Thursday, July 28, 2011

EmigranThursday - the Pitcairns

John Pitcairn & Family, 1900

Welcome to this week’s EmigranThursday featuring John Pitcairn of New Lisbon, Columbiana County, Ohio. His biography appeared on page 242 of Brant and Fuller’s History of the Upper Ohio Valley with Historical Account of Columbiana County, Ohio published in 1891. Additional sources from and
  • John Pitcairn,  was born in Brig of Johnstone, Renfrewshire on October 29, 1819.  His ancestors were also natives of Scotland, in which country his grandfather, Alexander Pitcairn, born in Edinburgh, was a well-known manufacturer of watches and clocks.  Afterwards Alexander Pitcairn made machinery used in cotton factories and he died at Brig of Johnstone ca. 1835.  John’s parents were Alexander Pitcairn and Ann Black and they were married in 1817.  Their children were: John, Robert, William, James and Andrew – surviving; William, Alexander and Ann – deceased.  Alexander, Sr came to United States in 1838 and located in Allegheny City, Pennsylvania where for some years he worked and had charge of a large cotton factory. He retired from active life in 1861 and died in Allegheny City in 1888 at 91. His wife died in 1874.  John Pitcairn came to United States with his parents in 1838, and for some time there after was engaged on the St. Lawrence River, but in 1839 became a resident of New Lisbon and he stayed there. Previous to coming to United States he had served a six year apprenticeship to the tailor’s trade and on moving to New Lisbon he worked for a few years as a journeyman, and about 1843 opened a merchant tailoring establishment of his own, which he continued very successfully until 1880, during which time he realized a comfortable sum from his business.  He retired from active life in 1880. On  June 6, 1843 he married Catherine Small daughter of John Small of New Lisbon.  They had nine children: Anson E, F.M., C.W., W.L., Laura G, J.S., Robert R, Edwin, and William A.  Anson, Laura, William and Edwin are deceased.  John is member of the Odd Fellows, which he joined in1847.  His wife is a member of the Christian Church.
As usual, I didn’t find much about this family on FamilySearch. I did find a John Pitcairn born to Alexander Pitcairn and Ann Lang in Abbey Paisley, Renfrewshire baptized on 21 November 1819.  However, since there are several things which do not match, it would take more research to determine if they are the same John Pitcairn.
There is also a record of an Alexander and Margaret Pitcairn and their family aboard the Floyd out of Glasgow in May 1830. The details of the families are tantalizing close, but since so many Scots had the same names and the biography states that the family under consideration emigrated in 1838 (and the 1900 census indicates that John emigrated in 1837) I would say that the family who came in 1830 is a different one.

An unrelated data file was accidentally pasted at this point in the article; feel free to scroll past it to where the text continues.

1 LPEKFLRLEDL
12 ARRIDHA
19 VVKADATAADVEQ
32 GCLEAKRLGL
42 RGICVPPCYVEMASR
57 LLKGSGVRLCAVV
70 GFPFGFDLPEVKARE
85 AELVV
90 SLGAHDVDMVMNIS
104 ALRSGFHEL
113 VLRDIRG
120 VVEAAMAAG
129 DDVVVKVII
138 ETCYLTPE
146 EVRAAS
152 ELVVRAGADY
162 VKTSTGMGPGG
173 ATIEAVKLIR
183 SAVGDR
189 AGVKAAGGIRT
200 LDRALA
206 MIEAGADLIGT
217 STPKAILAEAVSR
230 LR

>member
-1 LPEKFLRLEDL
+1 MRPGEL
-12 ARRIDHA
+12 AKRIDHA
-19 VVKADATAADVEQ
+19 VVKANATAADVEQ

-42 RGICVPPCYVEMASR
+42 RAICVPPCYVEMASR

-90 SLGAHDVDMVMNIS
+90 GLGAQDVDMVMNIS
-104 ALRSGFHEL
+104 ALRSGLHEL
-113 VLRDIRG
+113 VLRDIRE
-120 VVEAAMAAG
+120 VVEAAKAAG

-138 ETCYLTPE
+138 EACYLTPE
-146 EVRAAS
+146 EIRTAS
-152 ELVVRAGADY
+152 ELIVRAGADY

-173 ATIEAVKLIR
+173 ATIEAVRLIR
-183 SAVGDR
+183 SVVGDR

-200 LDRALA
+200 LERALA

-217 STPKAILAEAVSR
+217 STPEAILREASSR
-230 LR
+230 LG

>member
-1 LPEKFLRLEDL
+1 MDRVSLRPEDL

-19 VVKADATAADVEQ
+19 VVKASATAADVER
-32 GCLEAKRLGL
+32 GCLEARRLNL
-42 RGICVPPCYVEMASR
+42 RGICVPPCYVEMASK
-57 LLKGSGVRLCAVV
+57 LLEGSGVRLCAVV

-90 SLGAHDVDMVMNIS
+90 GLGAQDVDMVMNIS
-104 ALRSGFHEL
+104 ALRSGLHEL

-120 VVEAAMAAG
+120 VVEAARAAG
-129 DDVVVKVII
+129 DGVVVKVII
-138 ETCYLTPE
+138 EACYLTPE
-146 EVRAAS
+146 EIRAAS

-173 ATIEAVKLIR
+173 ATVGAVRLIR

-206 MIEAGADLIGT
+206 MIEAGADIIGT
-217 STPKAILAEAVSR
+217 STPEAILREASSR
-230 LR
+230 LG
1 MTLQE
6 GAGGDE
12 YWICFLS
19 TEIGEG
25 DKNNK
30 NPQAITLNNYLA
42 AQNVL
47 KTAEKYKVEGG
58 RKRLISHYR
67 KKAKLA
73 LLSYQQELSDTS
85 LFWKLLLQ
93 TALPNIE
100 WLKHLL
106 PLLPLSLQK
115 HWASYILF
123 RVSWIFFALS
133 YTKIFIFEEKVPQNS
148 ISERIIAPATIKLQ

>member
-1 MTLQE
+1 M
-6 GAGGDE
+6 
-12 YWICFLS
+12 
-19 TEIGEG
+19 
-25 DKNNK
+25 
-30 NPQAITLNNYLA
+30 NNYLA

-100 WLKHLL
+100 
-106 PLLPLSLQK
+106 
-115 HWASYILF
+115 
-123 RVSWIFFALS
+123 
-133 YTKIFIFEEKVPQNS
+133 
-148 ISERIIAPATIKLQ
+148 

I did not find any Pitcairns in the US Census before 1850 on Ancestry. They are either living in someone else’s household or their name was completely mangled. Alexander Pitcairn (53, b. Scotland, weaver), his wife Ann (53, b. Scotland) and their sons James (16, shoemaker) and Andrew (14) were enumerated in the 1st Ward of Allegheny City, just across the river from Pittsburgh. Living next to them were Robert Pitcairn (28, b. Scotland, engine maker), his wife Martha and their two sons. Presumably Robert is one of Alexander’s sons. There were two other Scottish families living near them, the Cogans and the Carnegies. In 1860 the Alexander Pitcairn and Robert Pitcairn families were also enumerated next to each other in the 1st Ward of Allegheny City. In 1880, Alexander (82) is residing with his youngest son Andrew (40, bookkeeper) and his family.
By 1850, John Pitcairn (30, tailor) had married Catherine Small (31) and was living with his two small children Florence (4) and Charles (1) in the household of John Morrison the sheriff. By 1860 the family had increased to include Sara (9), William (6) and Wesley (2). In 1870, Jon (5) was still working as a tailor and he and Catherine (43) had welcomed two more children into the world, John (8) and Robert (3).  Elizabeth Small (45) was listed as a domestic servant in their household. Only three children were in the household by 1880, Wesley (22, clerk) John (18, tailor) and Robert (13, at school). Elizabeth Small was provided with a more appropriate description, as John’s sister-in-law, whose profession was “retired.” This census also indicates that Elizabeth and Catherine’s parents were born in Pennsylvania.
Given Alexander’s profession as a weaver, I wonder if he and his family were pushed out by the mechanization of the cotton industry in Scotland or pulled to the cotton industry in America, where with his skills he could have commanded high wages. If you are particularly interested in the Pitcairns, family stories are posted on here and here.  There are also several public family trees, too many to list here, so search “Alexander Pitcairn, 1797-1888.” I obviously cannot vouch for the veracity of these trees and stories.

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